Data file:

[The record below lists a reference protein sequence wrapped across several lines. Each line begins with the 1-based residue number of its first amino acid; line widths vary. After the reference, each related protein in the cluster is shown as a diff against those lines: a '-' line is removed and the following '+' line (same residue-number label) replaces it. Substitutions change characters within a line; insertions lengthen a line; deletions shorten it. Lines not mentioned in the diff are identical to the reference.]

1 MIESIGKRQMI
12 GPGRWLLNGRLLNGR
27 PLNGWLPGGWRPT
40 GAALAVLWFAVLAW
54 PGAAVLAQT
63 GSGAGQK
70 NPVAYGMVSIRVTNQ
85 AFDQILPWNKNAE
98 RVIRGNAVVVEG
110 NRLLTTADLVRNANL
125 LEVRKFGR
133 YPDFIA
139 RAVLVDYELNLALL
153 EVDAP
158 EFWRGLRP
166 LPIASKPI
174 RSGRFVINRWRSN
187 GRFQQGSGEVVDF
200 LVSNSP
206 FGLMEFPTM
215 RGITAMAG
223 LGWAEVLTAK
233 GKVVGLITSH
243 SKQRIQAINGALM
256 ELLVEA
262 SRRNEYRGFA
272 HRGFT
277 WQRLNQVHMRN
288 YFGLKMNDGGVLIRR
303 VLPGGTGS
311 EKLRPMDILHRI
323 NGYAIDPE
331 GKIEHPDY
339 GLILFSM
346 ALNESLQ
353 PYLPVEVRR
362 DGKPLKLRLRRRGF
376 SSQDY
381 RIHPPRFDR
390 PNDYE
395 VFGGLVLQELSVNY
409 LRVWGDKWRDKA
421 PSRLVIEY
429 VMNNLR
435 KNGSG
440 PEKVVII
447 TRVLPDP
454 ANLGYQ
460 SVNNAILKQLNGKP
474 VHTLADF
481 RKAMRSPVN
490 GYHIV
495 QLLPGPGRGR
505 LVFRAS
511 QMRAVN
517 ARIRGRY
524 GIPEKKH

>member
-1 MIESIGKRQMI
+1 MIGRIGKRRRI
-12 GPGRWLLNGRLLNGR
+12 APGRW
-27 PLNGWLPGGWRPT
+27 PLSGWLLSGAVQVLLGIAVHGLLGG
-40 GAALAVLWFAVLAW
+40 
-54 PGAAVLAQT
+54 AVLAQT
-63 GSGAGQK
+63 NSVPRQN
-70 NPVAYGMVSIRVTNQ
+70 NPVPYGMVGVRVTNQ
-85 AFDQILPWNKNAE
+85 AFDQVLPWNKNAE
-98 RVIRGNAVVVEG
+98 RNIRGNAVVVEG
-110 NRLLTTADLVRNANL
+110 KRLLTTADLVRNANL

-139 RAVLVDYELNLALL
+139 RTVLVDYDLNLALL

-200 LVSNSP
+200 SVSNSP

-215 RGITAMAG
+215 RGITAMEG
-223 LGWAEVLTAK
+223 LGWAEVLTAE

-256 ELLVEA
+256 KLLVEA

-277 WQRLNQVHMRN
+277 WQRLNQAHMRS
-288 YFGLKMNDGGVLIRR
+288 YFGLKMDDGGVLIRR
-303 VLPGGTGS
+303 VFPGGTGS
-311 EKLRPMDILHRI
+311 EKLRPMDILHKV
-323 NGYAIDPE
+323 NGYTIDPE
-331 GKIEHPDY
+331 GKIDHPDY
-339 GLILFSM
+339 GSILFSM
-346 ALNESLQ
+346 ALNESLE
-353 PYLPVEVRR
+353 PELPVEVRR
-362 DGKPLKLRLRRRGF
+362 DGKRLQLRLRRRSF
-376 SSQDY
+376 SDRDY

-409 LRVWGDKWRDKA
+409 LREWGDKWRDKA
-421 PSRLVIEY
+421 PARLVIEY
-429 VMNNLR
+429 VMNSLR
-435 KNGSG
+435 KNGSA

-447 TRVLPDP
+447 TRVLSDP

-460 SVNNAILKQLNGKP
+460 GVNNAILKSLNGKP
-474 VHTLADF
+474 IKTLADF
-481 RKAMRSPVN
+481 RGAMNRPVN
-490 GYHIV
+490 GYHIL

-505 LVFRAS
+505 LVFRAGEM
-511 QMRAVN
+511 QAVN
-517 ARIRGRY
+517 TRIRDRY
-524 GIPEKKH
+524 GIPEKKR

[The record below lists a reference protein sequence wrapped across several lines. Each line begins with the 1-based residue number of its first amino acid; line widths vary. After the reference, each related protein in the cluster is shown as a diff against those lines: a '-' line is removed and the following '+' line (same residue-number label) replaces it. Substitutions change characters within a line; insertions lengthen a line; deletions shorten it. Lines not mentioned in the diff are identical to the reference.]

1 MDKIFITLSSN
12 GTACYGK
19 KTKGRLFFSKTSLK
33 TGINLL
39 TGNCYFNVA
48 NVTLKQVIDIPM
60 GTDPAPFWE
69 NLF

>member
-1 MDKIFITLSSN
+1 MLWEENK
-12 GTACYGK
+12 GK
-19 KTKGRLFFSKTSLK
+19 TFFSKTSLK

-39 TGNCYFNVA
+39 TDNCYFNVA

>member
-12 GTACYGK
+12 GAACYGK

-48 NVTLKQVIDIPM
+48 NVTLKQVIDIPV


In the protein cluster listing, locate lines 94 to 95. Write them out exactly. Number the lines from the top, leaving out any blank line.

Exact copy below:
-303 VLPGGTGS
+303 VFPGGTGS